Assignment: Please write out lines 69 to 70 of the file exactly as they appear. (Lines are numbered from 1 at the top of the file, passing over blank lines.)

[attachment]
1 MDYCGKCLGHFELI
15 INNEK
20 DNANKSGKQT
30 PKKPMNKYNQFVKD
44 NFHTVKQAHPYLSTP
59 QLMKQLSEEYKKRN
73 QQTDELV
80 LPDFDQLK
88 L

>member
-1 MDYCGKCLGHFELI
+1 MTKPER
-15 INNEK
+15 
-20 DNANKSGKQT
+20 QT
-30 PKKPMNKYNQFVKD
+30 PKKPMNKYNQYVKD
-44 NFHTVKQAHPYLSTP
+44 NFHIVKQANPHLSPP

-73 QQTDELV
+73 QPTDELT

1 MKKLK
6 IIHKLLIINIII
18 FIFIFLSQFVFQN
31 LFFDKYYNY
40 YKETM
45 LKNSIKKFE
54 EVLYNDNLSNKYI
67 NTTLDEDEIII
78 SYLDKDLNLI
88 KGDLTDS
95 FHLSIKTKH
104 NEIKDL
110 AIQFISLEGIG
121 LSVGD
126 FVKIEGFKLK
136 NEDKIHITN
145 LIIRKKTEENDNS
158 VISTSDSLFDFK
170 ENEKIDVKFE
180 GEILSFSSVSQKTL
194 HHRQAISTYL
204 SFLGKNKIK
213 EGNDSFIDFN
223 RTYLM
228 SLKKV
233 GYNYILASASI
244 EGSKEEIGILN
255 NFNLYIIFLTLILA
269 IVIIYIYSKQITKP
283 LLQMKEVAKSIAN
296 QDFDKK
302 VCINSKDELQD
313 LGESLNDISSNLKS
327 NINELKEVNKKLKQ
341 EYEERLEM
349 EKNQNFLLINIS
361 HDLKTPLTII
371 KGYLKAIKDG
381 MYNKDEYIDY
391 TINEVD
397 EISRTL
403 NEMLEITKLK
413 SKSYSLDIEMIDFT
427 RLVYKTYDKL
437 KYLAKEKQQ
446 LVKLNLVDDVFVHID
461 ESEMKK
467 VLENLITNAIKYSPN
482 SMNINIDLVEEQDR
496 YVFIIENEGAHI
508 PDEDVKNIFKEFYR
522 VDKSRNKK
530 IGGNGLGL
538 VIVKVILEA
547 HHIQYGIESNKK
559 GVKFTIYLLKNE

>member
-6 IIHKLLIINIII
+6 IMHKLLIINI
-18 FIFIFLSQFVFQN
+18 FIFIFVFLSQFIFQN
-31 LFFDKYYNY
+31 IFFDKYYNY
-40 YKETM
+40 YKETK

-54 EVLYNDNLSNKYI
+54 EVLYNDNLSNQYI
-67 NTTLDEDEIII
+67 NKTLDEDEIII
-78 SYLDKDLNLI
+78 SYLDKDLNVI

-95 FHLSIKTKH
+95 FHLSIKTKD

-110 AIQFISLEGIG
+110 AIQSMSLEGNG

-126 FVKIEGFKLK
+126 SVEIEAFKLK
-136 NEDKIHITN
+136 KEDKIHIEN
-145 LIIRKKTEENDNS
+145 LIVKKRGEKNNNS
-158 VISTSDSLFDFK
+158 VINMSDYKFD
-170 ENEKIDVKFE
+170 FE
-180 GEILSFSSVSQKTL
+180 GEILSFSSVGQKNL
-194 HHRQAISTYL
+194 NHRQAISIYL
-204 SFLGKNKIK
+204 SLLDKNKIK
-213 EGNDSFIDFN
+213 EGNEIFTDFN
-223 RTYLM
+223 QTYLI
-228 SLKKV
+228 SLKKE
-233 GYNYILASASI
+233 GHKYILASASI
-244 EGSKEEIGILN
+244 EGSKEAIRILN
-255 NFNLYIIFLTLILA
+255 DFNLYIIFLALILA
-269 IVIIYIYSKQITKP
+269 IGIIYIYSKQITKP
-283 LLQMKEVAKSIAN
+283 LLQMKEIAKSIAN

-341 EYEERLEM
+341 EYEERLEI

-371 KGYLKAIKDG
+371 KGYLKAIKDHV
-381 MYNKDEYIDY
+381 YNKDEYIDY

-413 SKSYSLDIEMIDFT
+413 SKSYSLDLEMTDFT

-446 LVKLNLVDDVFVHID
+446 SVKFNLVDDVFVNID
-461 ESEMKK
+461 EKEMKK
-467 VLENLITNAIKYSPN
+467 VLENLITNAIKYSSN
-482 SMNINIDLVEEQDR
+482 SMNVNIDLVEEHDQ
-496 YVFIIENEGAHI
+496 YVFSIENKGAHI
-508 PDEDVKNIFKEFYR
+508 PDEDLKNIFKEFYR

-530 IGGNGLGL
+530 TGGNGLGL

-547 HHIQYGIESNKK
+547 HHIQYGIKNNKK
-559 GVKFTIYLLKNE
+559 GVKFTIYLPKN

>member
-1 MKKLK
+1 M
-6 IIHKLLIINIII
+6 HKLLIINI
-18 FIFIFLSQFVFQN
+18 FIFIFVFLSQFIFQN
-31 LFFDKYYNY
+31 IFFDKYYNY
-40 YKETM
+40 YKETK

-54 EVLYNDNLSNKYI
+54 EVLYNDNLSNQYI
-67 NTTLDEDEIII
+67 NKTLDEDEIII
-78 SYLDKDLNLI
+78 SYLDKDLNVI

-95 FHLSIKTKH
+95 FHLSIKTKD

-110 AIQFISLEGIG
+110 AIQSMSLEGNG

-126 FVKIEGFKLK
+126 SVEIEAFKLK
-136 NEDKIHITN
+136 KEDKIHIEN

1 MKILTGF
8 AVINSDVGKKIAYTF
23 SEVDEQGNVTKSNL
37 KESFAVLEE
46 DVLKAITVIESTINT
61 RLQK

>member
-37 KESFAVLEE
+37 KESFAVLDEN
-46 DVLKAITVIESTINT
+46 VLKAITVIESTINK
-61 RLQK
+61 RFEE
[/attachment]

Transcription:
461 ESEMKK
467 VLENLITNAIKYSPN